Bridget spiritually adopted me and I became her protégé in 1971. Among her many gifts, she benevolently trained me in painting and introduced me to ancient occult religions, which included many lost esoteric sciences of Egyptian, Tantrika, and Mesoamerican Magick and Alchemy. She fed my hunger to learn, and I became her consummate student in a world that had received a death rattle to classically trained artists.

Just before her death, I promised my dear friend and genius mentor Bridget that the world would know who she was. One of the legacies she gave to me were her life stories. I began to document Bridget’s life in 1990 shortly after her death, recording her extensive and detailed personal accounts that she imparted to me over the nineteen years of our relationship. The following biography is a small part of my promise that perpetuates the significance of her life.

-Zachary Selig-

Biography is from www.bridgetbatetichenor.com.

I hope you enjoy my piece today!  I really had a blast painting it.  I will see you tomorrow on Day 334.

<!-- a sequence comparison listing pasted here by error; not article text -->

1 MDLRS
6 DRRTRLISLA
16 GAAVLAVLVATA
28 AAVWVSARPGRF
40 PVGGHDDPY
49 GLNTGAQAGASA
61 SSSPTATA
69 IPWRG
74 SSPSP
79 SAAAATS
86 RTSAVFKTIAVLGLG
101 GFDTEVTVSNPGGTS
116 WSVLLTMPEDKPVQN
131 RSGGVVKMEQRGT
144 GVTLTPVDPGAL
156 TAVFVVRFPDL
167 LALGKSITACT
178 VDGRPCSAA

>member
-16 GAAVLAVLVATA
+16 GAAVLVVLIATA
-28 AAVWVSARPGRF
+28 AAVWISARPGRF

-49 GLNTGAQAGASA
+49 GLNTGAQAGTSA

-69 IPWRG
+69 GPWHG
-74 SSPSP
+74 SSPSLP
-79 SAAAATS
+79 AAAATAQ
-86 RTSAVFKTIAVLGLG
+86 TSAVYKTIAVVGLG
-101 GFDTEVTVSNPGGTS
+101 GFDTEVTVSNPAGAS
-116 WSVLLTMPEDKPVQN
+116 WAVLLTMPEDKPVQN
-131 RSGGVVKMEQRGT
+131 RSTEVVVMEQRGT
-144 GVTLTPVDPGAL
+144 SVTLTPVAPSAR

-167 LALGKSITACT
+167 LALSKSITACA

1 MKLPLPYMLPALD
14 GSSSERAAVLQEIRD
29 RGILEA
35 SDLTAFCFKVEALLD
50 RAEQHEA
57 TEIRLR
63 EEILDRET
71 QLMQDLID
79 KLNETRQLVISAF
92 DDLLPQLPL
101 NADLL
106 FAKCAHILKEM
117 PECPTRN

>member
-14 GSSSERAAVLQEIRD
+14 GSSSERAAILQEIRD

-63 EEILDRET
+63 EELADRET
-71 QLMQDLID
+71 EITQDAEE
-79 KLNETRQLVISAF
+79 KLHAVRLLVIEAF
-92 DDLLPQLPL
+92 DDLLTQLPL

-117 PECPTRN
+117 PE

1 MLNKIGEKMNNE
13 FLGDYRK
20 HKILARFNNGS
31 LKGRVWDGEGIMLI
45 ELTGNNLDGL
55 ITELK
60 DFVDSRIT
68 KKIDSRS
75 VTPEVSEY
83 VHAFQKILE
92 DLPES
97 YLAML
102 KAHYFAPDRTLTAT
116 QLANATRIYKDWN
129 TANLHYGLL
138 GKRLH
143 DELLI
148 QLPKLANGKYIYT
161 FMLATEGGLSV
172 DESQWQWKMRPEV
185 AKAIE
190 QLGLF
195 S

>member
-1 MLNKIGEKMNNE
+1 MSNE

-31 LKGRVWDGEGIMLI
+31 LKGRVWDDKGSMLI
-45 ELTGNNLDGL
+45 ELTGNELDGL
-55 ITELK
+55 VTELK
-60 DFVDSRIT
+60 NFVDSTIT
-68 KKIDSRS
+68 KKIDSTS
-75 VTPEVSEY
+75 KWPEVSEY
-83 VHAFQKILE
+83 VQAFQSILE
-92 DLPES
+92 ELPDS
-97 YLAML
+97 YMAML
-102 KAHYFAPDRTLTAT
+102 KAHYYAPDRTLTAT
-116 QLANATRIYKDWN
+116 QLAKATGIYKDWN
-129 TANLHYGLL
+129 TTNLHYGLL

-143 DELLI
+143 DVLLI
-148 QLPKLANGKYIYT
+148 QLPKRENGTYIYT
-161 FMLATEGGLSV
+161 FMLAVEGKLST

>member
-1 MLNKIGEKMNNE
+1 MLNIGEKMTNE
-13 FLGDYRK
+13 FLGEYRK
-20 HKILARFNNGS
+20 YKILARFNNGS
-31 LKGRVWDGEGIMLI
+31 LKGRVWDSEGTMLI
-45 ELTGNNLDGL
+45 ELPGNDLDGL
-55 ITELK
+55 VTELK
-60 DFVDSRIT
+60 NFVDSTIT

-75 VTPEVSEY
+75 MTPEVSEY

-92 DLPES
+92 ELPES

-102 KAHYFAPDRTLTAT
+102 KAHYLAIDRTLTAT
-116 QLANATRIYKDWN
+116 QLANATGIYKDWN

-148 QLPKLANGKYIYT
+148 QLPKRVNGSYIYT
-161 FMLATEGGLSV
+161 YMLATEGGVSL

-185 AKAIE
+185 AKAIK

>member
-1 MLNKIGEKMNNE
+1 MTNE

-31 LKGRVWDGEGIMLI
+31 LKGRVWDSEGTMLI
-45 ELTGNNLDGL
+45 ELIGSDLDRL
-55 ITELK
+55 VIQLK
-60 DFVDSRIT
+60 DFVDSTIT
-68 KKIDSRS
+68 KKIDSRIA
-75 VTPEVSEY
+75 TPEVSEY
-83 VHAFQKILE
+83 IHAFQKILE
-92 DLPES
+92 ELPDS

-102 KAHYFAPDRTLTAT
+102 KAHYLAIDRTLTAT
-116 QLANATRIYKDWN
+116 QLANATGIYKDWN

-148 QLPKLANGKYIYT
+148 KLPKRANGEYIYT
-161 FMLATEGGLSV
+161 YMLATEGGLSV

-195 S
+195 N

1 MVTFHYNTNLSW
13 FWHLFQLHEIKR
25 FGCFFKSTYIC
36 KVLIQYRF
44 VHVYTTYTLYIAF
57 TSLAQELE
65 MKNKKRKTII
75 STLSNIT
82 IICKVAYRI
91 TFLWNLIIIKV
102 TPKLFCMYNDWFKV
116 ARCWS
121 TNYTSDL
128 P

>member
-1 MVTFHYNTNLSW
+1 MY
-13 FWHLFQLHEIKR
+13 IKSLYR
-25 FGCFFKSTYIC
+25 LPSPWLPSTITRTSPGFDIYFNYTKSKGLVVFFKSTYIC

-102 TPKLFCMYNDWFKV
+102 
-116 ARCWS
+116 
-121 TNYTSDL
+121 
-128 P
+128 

Best,

Linda

Bienvenidos a mi Reencarnación- Tribute to Bridget Bate Tichenor Linda Cleary 2014 Acrylic on Canvas

Bienvenidos a mi Reencarnación- Tribute to Bridget Bate Tichenor
Linda Cleary 2014
Acrylic on Canvas

Side-View Bienvenidos a mi Reencarnación- Tribute to Bridget Bate Tichenor Linda Cleary 2014 Acrylic on Canvas

Side-View
Bienvenidos a mi Reencarnación- Tribute to Bridget Bate Tichenor
Linda Cleary 2014
Acrylic on Canvas

Close-Up 1 Bienvenidos a mi Reencarnación- Tribute to Bridget Bate Tichenor Linda Cleary 2014 Acrylic on Canvas

Close-Up 1
Bienvenidos a mi Reencarnación- Tribute to Bridget Bate Tichenor
Linda Cleary 2014
Acrylic on Canvas

Close-Up 3 Bienvenidos a mi Reencarnación- Tribute to Bridget Bate Tichenor Linda Cleary 2014 Acrylic on Canvas

Close-Up 3
Bienvenidos a mi Reencarnación- Tribute to Bridget Bate Tichenor
Linda Cleary 2014
Acrylic on Canvas

 

Day 262- Frank Bowling- Freedom in the Abstract

It’s Day 262 and when I found today’s artist I got pretty excited about doing a tribute for him!  Join me in honoring Frank Bowling today. 🙂

Frank Bowling

Frank Bowling

Frank Bowling 'Julia' (1975) courtesy of Tate website.

Frank Bowling ‘Julia’ (1975) courtesy of Tate website.